The idea of greeting students at the door isn’t a new idea. I’ve seen it on Twitter, Facebook, blog posts, and education articles for quite some time. Regardless, I gave it a try: students couldn’t enter the room until I said their name and checked them off my tangible role sheet.

By the end of the first week of school, I had every student’s name memorized, even the two sets of twins!

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Yay! I’m as smart as a pig! Wait…

This wasn’t my big lesson. Well, it was a little since I learned names faster, but it wasn’t a real lesson until today, the first day back to school after Thanksgiving break.

I was greeting students at the door as per usual (no role sheet needed for quite some time), and one student smiled at me. Our short conversation that followed will always stay with me:

“You remembered!” she exclaimed.

“Of course I remembered your name,” I answered. “It’s only been a week.”

“Yeah, but most teachers forget about me.”

“I will never forget about you ____.”

Another smile.

Lesson learned and accepted. Students care. It might seem like an easy way to take roll, but they don’t see it that way. They enjoy hearing their names as you look them in the eyes and greet them before they walk into the classroom. Isn’t that true of us all — don’t we all enjoy being seen?

All that to say…

I am thankful for teaching. I’m grateful for the lessons I’ve learned, the people I’ve met, the students I’ve taught, and the ideas I’ve tried (failed or not). I enjoy Mondays, and I look forward to my future as an educator.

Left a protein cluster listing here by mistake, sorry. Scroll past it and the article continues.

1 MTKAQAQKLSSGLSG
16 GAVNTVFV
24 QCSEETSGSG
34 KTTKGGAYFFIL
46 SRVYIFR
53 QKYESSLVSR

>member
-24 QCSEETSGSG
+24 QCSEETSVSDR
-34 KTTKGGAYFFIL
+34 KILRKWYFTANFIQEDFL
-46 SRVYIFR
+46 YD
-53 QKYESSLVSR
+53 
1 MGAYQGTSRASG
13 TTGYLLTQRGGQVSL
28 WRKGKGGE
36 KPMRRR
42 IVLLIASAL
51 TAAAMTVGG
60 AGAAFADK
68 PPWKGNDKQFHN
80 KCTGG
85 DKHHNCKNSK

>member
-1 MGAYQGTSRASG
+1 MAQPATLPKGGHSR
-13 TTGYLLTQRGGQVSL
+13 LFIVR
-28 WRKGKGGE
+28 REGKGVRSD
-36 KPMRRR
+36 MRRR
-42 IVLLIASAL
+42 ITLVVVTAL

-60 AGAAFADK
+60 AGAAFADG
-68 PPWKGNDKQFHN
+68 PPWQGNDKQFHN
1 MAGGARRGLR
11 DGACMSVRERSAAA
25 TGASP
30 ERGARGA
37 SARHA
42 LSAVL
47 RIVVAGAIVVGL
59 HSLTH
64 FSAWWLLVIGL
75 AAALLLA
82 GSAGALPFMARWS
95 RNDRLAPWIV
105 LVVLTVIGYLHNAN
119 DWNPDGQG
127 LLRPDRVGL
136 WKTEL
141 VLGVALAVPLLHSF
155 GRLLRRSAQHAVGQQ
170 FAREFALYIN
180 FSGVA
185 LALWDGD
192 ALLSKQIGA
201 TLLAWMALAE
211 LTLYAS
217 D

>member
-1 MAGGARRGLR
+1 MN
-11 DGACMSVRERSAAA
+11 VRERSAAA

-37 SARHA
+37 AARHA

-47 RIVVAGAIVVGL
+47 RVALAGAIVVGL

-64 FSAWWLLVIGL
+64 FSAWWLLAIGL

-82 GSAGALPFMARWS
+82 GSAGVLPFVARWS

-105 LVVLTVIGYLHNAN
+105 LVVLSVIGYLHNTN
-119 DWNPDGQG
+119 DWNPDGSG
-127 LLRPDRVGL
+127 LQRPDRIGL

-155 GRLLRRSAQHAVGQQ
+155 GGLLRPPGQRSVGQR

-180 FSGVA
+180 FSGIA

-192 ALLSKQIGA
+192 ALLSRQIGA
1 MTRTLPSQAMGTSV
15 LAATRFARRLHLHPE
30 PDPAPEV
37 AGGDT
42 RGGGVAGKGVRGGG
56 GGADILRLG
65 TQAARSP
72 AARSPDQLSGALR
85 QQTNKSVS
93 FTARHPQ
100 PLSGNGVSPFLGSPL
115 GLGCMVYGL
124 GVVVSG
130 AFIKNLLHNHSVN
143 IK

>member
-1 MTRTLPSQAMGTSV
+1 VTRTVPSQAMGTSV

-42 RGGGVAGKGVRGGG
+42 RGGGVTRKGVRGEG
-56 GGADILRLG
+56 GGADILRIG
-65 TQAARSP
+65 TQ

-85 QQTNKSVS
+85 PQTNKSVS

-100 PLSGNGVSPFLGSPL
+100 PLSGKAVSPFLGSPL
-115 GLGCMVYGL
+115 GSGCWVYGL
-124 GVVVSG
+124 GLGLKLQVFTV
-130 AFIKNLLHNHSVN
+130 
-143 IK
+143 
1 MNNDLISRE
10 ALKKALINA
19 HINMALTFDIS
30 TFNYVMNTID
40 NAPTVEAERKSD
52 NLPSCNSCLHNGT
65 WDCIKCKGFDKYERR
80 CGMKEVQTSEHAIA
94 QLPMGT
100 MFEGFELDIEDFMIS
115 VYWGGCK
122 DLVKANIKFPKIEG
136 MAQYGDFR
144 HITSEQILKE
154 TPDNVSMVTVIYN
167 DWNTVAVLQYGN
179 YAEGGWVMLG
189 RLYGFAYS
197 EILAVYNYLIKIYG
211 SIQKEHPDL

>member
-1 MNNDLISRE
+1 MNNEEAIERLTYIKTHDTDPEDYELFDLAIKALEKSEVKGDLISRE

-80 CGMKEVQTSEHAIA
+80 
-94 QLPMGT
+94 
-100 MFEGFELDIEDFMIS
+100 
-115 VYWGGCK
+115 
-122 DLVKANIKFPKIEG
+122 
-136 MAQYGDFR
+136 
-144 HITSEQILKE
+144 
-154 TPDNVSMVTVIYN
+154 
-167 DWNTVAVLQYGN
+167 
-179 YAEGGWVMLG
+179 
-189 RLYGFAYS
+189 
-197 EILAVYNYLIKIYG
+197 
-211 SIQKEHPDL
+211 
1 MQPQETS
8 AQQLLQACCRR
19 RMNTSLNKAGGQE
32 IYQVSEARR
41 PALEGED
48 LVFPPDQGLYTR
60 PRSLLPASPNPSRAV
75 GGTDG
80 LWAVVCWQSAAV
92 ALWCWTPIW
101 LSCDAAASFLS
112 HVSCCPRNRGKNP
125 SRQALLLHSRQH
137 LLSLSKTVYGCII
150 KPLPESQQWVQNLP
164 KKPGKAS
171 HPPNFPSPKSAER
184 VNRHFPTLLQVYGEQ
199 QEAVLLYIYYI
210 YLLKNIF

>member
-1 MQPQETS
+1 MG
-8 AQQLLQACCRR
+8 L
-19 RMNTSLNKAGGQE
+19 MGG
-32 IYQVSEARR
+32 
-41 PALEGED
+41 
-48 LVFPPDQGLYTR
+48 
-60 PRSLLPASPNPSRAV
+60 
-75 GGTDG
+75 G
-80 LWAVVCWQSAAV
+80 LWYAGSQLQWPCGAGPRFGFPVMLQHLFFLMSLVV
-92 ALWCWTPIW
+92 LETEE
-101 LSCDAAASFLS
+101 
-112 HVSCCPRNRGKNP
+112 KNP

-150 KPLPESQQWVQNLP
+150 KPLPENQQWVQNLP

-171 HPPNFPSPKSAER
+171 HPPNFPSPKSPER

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What about you?

Share with me in comments. If you’re a teacher, tell me what you enjoy about teaching. If you’re not a teacher, tell me one of you favorite memories of a teacher.  I’d love to hear from you.

When Writing Takes a Backseat – Author Toolbox

If your September has been anything like my September, then you have been a busy bee. School started, so my days are filled with teaching, lesson planning, and after-school activities. (Thank you #51Writers for today’s topic of Oxford commas. As you can see, I am definitely on #teamoxfordcomma!)

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Image from here.

The problem…

Okay, so we’re busy. What is the problem exactly?

My novel is suffering! That’s the problem. I don’t know about you, but I haven’t had any quality writing time since July’s Camp NaNo event. I was working on the second round of revisions for my paranormal mystery novel, and I’m still not finished.

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Camp NaNoWriMo

Don’t get me wrong, I’m still writing in order to use mentor pieces in my classroom, but that’s not helping my novel. Which leads me to the big problem… What do we do when our writing takes a back seat?

1. Figure out why you’re not writing.

When faced with several non-writing days in a row, take a few minutes to analyze the reason or reasons. Ask yourself a few questions:

  • Do I have writer’s block(No, I know what I want to write next.)
  • Do I know which step of the writing process I’m on, or what I need to do with this step? (Yes, I’m working on revisions at the moment.)